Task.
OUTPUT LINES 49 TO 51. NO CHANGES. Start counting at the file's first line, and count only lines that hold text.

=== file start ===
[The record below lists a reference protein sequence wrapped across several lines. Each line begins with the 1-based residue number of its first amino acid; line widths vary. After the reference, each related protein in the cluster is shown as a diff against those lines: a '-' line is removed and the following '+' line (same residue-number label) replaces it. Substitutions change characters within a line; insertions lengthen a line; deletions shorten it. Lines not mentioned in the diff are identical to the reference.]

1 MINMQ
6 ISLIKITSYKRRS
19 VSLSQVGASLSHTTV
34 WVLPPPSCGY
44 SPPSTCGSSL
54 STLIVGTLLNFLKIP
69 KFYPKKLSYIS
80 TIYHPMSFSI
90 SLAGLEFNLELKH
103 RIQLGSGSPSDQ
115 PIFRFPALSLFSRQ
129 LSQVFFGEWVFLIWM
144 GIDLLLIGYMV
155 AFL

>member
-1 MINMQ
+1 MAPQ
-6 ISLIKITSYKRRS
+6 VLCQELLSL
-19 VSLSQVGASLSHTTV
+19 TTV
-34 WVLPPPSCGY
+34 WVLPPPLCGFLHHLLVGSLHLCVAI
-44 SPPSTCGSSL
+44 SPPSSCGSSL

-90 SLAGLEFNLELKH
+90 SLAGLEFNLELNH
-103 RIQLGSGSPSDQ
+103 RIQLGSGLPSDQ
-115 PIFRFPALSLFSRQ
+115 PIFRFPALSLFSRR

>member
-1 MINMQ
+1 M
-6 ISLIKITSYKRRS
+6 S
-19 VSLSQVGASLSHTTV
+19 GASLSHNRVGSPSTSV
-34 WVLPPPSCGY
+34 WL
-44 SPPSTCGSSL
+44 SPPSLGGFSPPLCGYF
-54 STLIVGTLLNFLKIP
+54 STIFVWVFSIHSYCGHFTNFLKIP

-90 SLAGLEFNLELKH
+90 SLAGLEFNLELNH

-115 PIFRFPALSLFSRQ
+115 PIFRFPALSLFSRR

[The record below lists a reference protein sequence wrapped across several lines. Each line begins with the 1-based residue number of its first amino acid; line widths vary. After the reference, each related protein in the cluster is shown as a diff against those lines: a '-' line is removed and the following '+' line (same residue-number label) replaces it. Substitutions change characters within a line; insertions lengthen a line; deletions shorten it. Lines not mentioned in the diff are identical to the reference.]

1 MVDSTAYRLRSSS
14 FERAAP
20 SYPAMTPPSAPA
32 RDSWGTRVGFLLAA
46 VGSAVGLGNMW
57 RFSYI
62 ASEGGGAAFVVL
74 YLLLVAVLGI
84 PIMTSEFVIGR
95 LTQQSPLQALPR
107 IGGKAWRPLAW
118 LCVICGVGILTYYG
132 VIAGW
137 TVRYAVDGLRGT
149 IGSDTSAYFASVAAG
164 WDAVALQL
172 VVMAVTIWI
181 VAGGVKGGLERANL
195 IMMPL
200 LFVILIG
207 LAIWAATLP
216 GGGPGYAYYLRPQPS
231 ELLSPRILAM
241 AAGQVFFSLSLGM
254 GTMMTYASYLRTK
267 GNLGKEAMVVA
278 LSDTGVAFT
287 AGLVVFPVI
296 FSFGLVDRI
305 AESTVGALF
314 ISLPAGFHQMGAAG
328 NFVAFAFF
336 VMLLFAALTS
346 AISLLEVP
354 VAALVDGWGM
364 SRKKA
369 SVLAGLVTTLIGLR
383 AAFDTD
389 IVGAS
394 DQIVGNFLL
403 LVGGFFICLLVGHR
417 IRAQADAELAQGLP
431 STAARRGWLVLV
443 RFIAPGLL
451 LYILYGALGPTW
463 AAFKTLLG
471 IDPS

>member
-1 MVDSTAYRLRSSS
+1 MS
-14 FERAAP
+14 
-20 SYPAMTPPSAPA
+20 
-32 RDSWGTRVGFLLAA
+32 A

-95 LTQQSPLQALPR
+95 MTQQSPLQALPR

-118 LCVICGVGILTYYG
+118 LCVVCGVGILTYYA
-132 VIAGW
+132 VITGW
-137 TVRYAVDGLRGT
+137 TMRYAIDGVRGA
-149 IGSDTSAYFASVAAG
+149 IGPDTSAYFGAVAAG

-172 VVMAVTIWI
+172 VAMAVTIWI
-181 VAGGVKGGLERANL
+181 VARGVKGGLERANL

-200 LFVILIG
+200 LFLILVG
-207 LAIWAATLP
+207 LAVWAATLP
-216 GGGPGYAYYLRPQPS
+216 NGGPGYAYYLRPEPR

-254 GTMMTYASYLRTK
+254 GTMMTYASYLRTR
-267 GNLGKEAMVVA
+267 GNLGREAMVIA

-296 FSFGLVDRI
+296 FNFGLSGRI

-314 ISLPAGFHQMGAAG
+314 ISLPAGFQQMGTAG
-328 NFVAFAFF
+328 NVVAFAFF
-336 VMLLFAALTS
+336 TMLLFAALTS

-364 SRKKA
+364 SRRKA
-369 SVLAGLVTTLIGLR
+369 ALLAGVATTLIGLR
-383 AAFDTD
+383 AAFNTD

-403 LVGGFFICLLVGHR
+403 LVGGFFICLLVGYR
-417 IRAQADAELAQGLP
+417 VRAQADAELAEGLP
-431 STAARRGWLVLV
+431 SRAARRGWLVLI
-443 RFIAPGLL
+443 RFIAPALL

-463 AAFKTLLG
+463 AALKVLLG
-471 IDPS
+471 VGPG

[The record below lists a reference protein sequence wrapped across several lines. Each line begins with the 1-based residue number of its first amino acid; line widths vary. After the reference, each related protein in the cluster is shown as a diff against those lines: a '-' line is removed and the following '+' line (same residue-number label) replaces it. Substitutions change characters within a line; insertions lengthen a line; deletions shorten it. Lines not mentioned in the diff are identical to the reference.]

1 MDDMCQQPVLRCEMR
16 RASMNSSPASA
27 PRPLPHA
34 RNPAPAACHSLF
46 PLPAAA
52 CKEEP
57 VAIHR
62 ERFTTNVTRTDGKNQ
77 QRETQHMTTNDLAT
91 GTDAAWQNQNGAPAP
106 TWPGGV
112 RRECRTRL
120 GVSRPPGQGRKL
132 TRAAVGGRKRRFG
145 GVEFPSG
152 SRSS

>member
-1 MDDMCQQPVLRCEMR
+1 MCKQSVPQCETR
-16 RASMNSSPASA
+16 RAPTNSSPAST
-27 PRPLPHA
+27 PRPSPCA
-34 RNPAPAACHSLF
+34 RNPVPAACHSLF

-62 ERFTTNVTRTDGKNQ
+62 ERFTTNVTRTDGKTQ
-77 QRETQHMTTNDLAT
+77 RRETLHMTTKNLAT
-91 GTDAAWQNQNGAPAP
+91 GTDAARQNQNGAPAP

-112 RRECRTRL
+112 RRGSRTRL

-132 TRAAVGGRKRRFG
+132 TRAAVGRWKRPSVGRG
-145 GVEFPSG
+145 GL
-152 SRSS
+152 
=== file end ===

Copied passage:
+115 PIFRFPALSLFSRR

[The record below lists a reference protein sequence wrapped across several lines. Each line begins with the 1-based residue number of its first amino acid; line widths vary. After the reference, each related protein in the cluster is shown as a diff against those lines: a '-' line is removed and the following '+' line (same residue-number label) replaces it. Substitutions change characters within a line; insertions lengthen a line; deletions shorten it. Lines not mentioned in the diff are identical to the reference.]

1 MVDSTAYRLRSSS